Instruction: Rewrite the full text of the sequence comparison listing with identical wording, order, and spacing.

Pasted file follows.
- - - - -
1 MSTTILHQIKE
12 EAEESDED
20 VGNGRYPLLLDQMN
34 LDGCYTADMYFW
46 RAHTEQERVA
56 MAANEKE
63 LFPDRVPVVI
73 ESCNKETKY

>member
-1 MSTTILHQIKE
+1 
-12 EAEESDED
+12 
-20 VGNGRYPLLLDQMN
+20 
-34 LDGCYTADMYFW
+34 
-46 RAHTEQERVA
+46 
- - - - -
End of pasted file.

1 MSTTILHQIKE
12 EAEESDED
20 VGNGRYPLLLDQMN
34 LDGCYTADMYFW
46 RAHTEQERVA
56 MAANEKE
63 LFPDRVPVVI
73 ESCNKETKY

>member
-1 MSTTILHQIKE
+1 
-12 EAEESDED
+12 
-20 VGNGRYPLLLDQMN
+20 
-34 LDGCYTADMYFW
+34 
-46 RAHTEQERVA
+46 